Integrated fusellovirus genomes have been found in the Sulfolobus solfataricus P2 and in four S. islandicus chromosomes, where no trace of the covalently closed circular DNA (cccDNA) form was detected (Stedman et al., 2003; Held and Whitaker, 2009). Once a virus has been ‘caught’, a second, slightly different, fusellovirus might infect the same host, and insert itself into the same tRNA gene, resulting in a concatamer of the two fuselloviruses in the host chromosome (Fig. 5). This structure might be maintained for a couple of generations, but it would be inherently unstable if the two viral genomes are reasonably similar, as there would be a high chance of homologous recombination between the two integrated viruses. Such a recombination event would lead to the formation of one cccDNA virus and one inserted virus, both of which would consist of a part of each of the original two viruses (Fig. 5). Owing to the very short sequence similarity required for homologous recombination in Sulfolobus (Grogan, 2009), the cross-over point could potentially be in many different places, and each of these recombination events would form a unique mixture of the two viruses, similar to meiosis in eukaryotes. Thus, this offers a mechanism for rapidly generating a large number of diverse viral offspring. Our model does not exclude direct recombination between the cccDNA forms of fuselloviruses, but we propose that this type of ‘tandem insertion’ event happens frequently (on an evolutionary scale) in nature, and that repeated events, each involving a different pair of ‘parent’ fuselloviruses, would eventually produce the patchwork viral genomes we see today (Fig. 3).
Figure 5. Proposed model for recombination between integrated fuselloviruses. A. The first fusellovirus (SSVa) infects the host, and integrates into the chromosome. B. The second fusellovirus (SSVb) infects the host, and integrates into the same tRNA as SSVa. C. The ‘tandem integration’ of SSVa and SSVb. The dashed arrows indicate examples of homologous recombination sites. D. Examples of ‘offspring’ cccDNA fuselloviruses from the recombination of SSVa and SSVb.
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Our model also serves to explain why fuselloviruses have developed an integrase that is inactivated upon integration. The integrase is not essential for viral propagation (Clore and Stedman, 2007) but if the proposed recombination mechanism is correct, then the unique SSV-type integrase will help the virus in the long term, by promoting recombination with closely related viruses, since the inactivation provides a high chance of the viral genome being ‘caught’ in an integrated form in the chromosome. Nevertheless, inactivation of the integrase is not required for recombination between tandem insertions. Studies of the Sulfolobus plasmids pARN3 and pARN4 reveal stretches of nucleotide identity, which might have been generated by tandem insertions, even though these plasmids carry non-inactivatable integrases (Greve et al., 2004).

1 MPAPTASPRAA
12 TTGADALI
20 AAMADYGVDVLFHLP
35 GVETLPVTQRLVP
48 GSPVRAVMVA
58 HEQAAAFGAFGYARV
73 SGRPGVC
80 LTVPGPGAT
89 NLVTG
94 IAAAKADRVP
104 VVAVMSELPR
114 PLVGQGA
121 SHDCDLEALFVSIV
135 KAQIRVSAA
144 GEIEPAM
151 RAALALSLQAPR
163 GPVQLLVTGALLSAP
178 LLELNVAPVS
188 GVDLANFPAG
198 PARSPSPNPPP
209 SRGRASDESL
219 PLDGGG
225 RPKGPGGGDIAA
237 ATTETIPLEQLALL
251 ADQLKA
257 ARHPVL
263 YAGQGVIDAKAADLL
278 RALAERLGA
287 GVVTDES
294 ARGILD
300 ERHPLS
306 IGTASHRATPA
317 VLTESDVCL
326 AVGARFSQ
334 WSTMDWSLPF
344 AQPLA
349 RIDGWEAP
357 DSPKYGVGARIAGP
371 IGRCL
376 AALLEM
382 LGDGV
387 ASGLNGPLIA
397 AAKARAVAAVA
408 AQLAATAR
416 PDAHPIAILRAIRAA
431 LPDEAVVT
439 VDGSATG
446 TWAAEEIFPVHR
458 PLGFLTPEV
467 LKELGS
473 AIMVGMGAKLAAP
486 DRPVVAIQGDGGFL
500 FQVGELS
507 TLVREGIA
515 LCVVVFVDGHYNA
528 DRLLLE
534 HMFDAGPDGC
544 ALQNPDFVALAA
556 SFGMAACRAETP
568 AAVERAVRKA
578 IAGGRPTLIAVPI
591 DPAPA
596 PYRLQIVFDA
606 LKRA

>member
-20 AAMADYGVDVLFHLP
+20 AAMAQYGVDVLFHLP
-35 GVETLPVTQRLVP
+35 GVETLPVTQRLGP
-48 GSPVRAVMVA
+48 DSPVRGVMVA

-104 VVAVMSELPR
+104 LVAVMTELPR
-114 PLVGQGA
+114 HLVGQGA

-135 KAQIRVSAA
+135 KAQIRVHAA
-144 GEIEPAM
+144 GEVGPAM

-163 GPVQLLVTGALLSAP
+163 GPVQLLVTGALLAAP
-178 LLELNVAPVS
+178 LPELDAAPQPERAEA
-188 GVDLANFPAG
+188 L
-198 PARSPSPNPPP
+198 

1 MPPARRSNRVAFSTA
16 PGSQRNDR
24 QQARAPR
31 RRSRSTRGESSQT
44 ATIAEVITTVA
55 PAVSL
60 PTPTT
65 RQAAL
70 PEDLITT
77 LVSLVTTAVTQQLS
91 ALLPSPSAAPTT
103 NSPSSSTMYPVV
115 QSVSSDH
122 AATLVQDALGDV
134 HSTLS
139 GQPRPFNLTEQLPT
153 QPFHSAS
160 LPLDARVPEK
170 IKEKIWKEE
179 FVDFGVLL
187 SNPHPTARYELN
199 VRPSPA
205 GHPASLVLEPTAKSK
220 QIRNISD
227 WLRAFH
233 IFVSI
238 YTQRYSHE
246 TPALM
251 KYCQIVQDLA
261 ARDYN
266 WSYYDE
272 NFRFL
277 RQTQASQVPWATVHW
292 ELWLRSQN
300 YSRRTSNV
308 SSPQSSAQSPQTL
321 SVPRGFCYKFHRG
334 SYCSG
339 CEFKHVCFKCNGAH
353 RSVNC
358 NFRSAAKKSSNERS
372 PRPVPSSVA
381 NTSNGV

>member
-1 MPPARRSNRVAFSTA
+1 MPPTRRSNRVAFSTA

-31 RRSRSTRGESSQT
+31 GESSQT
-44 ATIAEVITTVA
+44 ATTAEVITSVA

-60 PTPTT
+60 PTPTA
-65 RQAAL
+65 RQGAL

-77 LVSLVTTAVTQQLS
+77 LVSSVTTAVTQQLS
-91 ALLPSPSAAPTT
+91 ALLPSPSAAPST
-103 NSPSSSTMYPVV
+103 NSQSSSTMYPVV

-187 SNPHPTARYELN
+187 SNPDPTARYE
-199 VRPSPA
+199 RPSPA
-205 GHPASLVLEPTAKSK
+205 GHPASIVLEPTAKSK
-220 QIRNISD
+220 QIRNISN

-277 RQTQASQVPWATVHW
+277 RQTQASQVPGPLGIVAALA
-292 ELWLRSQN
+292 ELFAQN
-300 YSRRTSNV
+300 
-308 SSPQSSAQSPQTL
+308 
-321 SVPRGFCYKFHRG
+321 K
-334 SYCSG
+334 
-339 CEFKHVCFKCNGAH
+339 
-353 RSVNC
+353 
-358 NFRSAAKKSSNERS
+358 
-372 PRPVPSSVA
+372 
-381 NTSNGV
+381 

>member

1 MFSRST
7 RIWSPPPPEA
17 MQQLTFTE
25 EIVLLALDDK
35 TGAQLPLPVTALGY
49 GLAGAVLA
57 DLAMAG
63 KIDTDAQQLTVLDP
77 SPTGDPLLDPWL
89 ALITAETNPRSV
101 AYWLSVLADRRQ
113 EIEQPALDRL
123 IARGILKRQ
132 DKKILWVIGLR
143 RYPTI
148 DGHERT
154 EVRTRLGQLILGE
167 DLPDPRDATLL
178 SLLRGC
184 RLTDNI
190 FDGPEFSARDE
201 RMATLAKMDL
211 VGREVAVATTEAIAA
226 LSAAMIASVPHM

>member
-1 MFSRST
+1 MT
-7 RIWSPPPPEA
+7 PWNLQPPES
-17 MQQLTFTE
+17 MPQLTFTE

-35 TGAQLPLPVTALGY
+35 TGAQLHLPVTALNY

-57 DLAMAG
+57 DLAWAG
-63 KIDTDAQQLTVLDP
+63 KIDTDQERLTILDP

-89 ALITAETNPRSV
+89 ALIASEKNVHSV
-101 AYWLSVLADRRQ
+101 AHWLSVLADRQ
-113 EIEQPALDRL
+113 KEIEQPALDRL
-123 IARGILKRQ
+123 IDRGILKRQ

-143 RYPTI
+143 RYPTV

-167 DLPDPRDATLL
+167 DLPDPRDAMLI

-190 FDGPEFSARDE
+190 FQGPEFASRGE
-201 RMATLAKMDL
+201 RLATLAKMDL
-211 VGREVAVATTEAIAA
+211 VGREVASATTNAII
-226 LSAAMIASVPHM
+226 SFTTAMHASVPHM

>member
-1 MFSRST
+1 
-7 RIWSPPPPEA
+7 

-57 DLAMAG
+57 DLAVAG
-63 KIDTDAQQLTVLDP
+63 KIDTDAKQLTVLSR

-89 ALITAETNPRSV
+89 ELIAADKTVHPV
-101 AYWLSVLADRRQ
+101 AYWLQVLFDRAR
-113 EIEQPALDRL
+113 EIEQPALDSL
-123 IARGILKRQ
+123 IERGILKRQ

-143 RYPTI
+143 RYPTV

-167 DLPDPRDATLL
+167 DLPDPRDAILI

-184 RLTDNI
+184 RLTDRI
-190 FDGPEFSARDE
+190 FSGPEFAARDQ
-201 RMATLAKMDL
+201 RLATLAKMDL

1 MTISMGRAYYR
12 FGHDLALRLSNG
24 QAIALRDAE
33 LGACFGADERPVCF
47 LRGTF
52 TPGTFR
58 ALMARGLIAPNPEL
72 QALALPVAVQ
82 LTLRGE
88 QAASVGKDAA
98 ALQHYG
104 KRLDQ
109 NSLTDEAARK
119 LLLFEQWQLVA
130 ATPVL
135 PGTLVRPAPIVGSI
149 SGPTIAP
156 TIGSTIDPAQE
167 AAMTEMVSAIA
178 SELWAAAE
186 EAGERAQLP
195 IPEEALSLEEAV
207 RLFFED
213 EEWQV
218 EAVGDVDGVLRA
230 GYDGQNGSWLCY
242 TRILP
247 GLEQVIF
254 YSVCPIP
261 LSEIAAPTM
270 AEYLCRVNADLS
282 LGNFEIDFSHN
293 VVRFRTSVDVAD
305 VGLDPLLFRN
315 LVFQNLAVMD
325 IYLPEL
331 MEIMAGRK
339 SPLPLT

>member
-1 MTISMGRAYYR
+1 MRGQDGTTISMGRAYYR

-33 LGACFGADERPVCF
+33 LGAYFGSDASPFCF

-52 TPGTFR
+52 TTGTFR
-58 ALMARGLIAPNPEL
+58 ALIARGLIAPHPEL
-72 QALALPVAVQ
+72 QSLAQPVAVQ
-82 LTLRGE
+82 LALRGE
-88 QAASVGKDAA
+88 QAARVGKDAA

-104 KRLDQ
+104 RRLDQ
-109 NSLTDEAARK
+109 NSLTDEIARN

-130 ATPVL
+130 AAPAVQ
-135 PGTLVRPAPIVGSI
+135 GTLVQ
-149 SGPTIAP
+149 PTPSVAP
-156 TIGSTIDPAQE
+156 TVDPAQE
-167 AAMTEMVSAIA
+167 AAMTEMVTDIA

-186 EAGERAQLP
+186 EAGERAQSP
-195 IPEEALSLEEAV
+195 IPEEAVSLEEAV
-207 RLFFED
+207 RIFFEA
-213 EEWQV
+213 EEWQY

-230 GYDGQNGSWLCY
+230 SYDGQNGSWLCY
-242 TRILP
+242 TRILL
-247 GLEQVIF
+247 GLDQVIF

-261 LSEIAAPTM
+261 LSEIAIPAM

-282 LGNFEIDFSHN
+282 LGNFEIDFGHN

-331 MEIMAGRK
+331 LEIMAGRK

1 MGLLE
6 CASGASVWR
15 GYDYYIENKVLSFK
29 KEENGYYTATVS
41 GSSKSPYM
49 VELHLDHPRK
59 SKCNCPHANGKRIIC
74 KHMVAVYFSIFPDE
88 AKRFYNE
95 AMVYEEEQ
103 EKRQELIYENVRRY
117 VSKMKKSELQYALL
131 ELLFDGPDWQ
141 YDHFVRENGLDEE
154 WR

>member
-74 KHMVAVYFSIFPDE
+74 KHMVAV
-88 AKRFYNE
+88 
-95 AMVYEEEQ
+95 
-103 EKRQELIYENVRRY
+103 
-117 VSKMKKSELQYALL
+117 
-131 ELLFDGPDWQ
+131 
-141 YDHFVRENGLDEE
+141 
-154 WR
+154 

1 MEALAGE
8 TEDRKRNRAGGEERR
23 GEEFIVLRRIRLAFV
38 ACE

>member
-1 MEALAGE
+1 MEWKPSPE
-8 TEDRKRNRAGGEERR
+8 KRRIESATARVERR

The inherent instability of a tandem insertion makes it difficult, if not impossible, to detect in nature. However, a concatamer of inserted viral genomes, similar to the one proposed in our model, was recently discovered in the chromosome of Methanococcus voltae A3. There, the two viral genomes integrated into the same tRNA gene are very different, preventing homologous recombination, thus ‘trapping’ the viral concatamer in the host chromosome (Krupovic and Bamford, 2008). The attP sites of SSV2 and SSV7 as well as SSV5 and SSV6 match the same tRNA in S. solfataricus P2 (Table 1), making it likely that fuselloviruses are also able to integrate into the same tRNA, forming concatamers, which are unstable due to the similarity between the fuselloviruses. Moreover, it was shown that SSVk1 is able to integrate into several different sites in the host genome (Wiedenheft et al., 2004), increasing the likelihood of finding a ‘partner’ for recombination. Finally, examples of related viruses infecting the same host at the same time are known for Sulfolobales, such as AFV6, AFV7 and AFV8 in Acidianus convivator (Vestergaard et al., 2008b).
If the ‘tandem insertion’ model is correct, then an evolutionary tree of an entire viral genome has no meaning, nor would that from individual ‘core’ genes (since two halves of the same gene might originate from different ‘parent’ viruses). One might instead analyse genes, described in the previous section, that are not shared by all fuselloviruses, since these genes cannot serve as cross-over points for homologous recombination. Although for the moment, the data set is too small for a phylogenetic analysis based on these genes, the presence or absence of certain genes in a subset of the viruses, has provided important clues to understanding protein functions in the fuselloviruses, including the putative filament proteins SSV1_C792 and SSV6_B1232.
With the current understanding of the CRISPR antiviral system, high nucleotide similarity between viruses should be disadvantageous, since a single spacer, matching a conserved region, will provide a host with immunity to several virus strains (Lillestøl et al., 2009). Nevertheless, the puzzling fact remains that fuselloviruses do possess highly similar, sometimes identical, nucleotide regions, and it is possible that the integration and/or the frequent recombination somehow provide the fuselloviruses with the means to evade the CRISPR system in their hosts.
It has been proposed that thermoacidophilic archaeal viruses are highly mobile, even between distant hot springs in the same geothermal area, and that different fuselloviruses continuously infect a more-or-less stable population of host species (Snyder et al., 2007). The high nucleotide similarity we have found, even between fuselloviruses isolated on different continents, seems to confirm that they do manage to exchange genetic material over the intercontinental distances that separate some of the geothermal ‘islands’ in the cold ‘ocean’.